public class AppDelegate : MauiUIApplicationDelegate<Application>
	{
	}
}

9) In Android/MainActivity.cs same thing:

using Android.App;
using Microsoft.Maui;

namespace HelloMaui
{
	[Activity(Theme = "@style/AppTheme.NoActionBar", MainLauncher = true)]
	public class MainActivity : MauiAppCompatActivity
	{
	}
}

10) As a quick cheat - just copy the /Resources and /MacCatalyst directories from the HelloMaui project. For a real project, you’d need to convert your AppIcon to an SVG and move all your iOS and Android resources here. You’d also need to customize the MacCatalyst info.plist file but we don’t need to go into that now.

11) Since Maui is now generating the app icon, remove it from the iOS/info.plist

<key>XSAppIconAssets</key>
<string>Assets.xcassets/AppIcon.appiconset</string>

12) App.xaml.cs (which is now Application.cs) ended up looking much different. Here is the new format

using Microsoft.Extensions.DependencyInjection;
using Microsoft.Maui;
using Microsoft.Maui.Controls.Compatibility;
using Microsoft.Maui.Hosting;

namespace HelloMaui
{
	public class Application : MauiApp
	{
		public override IAppHostBuilder CreateBuilder() => 
			base.CreateBuilder()
				.RegisterCompatibilityRenderers()
				.ConfigureServices((ctx, services) =>
				{
					services.AddTransient<MainPage>();
					services.AddTransient<IWindow, MainWindow>();
				})
				.ConfigureFonts((hostingContext, fonts) =>
				{
					fonts.AddFont("ionicons.ttf", "IonIcons");
				});

		public override IWindow CreateWindow(IActivationState state)
		{
			Microsoft.Maui.Controls.Compatibility.Forms.Init(state);
			return Services.GetService<IWindow>();
		}
	}
}

13) In the root folder where the .sln file lives add these files: global.json and NuGet.config

global.json

{
    "sdk": {
        "version": "6.0.100-preview.2.21155.3",
        "rollForward": "disable",
        "allowPrerelease": true
    }
}

NuGet.config

<?xml version="1.0" encoding="utf-8"?>
<configuration>
  <packageSources>
    <clear />
    <!-- ensure only the sources defined below are used -->
    <add key="dotnet6" value="https://pkgs.dev.azure.com/dnceng/public/_packaging/dotnet6/nuget/v3/index.json" />
    <add key="xamarin" value="https://pkgs.dev.azure.com/azure-public/vside/_packaging/xamarin-impl/nuget/v3/index.json" />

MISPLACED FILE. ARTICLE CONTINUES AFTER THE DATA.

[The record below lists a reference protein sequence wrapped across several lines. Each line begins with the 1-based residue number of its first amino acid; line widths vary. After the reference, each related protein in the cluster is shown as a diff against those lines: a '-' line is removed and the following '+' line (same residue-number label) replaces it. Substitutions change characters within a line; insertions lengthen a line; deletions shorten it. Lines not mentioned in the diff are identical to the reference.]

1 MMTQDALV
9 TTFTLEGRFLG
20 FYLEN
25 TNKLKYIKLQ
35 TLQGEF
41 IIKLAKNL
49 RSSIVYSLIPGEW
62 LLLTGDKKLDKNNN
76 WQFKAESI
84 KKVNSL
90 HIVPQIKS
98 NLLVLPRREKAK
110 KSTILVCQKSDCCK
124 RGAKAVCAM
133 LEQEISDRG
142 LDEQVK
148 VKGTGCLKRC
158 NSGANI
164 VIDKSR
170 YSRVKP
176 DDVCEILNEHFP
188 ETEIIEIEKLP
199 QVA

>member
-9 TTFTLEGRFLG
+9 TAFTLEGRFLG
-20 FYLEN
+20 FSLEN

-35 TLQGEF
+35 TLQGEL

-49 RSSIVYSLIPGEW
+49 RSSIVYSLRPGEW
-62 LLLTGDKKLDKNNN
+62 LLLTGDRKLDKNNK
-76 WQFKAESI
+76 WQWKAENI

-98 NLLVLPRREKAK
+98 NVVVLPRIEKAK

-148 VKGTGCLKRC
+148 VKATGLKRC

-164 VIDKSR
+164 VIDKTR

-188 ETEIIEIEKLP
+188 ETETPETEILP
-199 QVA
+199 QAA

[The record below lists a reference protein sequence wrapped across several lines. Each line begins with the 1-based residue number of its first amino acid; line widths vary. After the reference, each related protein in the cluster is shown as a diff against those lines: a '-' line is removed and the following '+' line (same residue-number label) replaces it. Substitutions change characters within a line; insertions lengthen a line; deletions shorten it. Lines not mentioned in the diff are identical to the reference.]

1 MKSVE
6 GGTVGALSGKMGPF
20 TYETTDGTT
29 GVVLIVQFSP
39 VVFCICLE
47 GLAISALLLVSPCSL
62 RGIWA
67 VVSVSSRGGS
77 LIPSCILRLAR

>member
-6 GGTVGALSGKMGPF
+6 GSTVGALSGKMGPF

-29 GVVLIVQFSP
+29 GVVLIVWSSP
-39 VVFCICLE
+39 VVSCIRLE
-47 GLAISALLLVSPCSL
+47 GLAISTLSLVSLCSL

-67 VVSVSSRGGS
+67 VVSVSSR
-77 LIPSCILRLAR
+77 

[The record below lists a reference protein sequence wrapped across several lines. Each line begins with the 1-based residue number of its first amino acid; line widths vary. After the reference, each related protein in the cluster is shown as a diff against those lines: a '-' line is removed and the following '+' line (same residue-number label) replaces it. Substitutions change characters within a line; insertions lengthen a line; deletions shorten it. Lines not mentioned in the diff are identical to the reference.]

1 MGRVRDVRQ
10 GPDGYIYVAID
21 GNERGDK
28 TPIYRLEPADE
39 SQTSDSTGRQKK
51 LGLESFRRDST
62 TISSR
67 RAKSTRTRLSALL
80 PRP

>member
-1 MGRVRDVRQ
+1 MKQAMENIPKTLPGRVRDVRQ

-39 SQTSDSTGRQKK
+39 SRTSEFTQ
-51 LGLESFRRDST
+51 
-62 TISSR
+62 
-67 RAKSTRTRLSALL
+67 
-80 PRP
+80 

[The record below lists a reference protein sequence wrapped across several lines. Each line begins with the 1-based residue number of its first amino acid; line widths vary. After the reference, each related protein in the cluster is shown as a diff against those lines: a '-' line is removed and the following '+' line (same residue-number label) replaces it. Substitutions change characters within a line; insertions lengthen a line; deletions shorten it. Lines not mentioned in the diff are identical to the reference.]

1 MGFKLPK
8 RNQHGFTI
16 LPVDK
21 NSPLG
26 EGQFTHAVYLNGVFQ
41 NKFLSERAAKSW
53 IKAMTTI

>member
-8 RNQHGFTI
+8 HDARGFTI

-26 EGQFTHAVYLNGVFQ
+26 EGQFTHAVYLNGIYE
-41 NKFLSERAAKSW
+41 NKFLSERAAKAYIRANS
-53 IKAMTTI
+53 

<add key="public"  value="https://pkgs.dev.azure.com/dnceng/public/_packaging/dotnet-public/nuget/v3/index.json" />
  </packageSources>
  <config>
    <add key="globalPackagesFolder" value="packages" />
  </config>
</configuration>

Now if we run dotnet build TestXamarinForms5 it builds! 🎉

And we we do dotnet build TestXamarinForms5 -t:build -f net6.0-ios --no-restore it runs:

It doesn’t look right, though. At first I thought maybe Maui didn’t support all the components that page was using, but it’s just a StackLayout and labels. The problem is the Maui sample app specifies colors for everything, whereas the default Xamarin Forms template does not. If we simply add a background to MainPage.xaml…

BackgroundColor="Gray"

…then we get a much better output

And now our Forms 5 app (now a Maui app) works on Mac Catalyst:

Android was doing the same thing it did before with the sample Maui app. It would launch a white blank app and then crash. I tried an emulator and a physical device and the same thing. If it’s the same pattern as the sample app then it’ll work tomorrow, but who knows.

Take Aways

This was a very simple test project so there were some things we didn’t explore and are outside the scope of this blog post:

  • What happened to App.xaml? (Where do we define the application wide ResourceDictionary, Converters, Styles, etc.)
  • Where do we put our native renderers?
  • How do application lifecycles work now?

These are the kind of things that will be fun to learn as we play with the previews and hear more from the Maui team.

A lesson learned already: make sure you are explicitily adding colors to all elements now so that you don’t have to add them when Maui comes out. If you’ve already implemented dark mode with AppThemeBinding then you are probably already there.

Real World Maui Updates

When Maui does come out, this won’t actually be needed. There will be an update tool. I imagine there will be some manual tweaking needed, especially for more complex projects, so hopefuly this post has helped to show the differences between the two project types.